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Seattle STEM students win GAMA design challenge

Raisbeck Aviation High School students left to right: Alex Shemwell, Garett Griner, Lyra Young, Jason Poo, and Atticus Bhat. Photo courtesy of GAMA.

The GAMA contest challenged youth to design an aircraft that could maximize the payload of vaccines and successfully land on a small runway surrounded by glacier-covered Cascade Range peaks including the imposing 14,410-foot Mt. Rainier.

Sen. Maria Cantwell (D-Wash.) congratulated students Atticus Bhat, Garett Griner, Jason Poon, Alex Shemwell, and Lyra Young “for their ingenuity and efforts.” The chair of the Senate Committee on Commerce, Science, and Transportation added that “STEM education is so important for building America’s future. It is no surprise that the next generation of aviators and innovators is found right here in the Pacific Northwest.”

The high school in the Seattle suburb of Tukwila is located across the street from King County International Airport-Boeing Field in the heart of the aviation and aerospace industry. It was one of the early adopters of the AOPA Foundation’s High School Aviation STEM Curriculum. The science, technology, engineering, and math program is a comprehensive four-year aviation learning experience that uses a hands-on approach to teach STEM subjects.

The students wrote that “COVID changed everything about how we competed this year: three brand new teammates, no live interaction, and members with insufficient tech at home. We worked through numerous design phases, testing, and compiling data from each to create the final aircraft. Our hard work and dedication to the challenge throughout the pandemic really highlights our deep passion for aviation and commitment to one another.”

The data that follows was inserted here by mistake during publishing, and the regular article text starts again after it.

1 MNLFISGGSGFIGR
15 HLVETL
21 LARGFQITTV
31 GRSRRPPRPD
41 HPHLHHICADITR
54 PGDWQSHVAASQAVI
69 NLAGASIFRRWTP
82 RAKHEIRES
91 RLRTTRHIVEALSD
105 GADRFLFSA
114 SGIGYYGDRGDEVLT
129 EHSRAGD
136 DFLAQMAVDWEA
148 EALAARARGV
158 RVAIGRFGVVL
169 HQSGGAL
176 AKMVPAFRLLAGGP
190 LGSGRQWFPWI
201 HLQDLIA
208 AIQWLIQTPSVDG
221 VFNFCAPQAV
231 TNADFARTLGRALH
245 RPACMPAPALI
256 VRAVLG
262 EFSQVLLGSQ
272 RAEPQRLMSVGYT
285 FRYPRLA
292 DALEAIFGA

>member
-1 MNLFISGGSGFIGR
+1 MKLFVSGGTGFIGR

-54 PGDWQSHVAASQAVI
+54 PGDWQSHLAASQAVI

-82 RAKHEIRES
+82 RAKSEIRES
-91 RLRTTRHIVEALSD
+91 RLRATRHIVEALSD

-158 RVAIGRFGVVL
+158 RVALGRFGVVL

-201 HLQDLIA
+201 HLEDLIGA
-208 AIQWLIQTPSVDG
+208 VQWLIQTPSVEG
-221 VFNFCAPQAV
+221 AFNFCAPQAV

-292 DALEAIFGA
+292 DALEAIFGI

The winning team was taught by Steven Chapman with volunteer assistance by Dave Jones. They will be rewarded with tours of the Cub Crafters Inc. manufacturing facility in late August, demonstration flights, and other aviation-related opportunities, GAMA announced in a news release.

Students from 26 states competed in the exercise that incorporated the medical mission into flight dynamics and aviation design processes. Teams used a hands-on “Fly to Learn” approach to study the principles of flight and aircraft design, and then applied the knowledge to virtually modify a Glasair Sportsman single-engine aircraft using X-Plane flight simulator software.

GAMA President and CEO Pete Bunce applauded the high school teams “for their commitment to learning the dynamics of flight and aviation design even while navigating pandemic-related challenges.”

The Pennington School in Pennington, New Jersey, was the runner-up.

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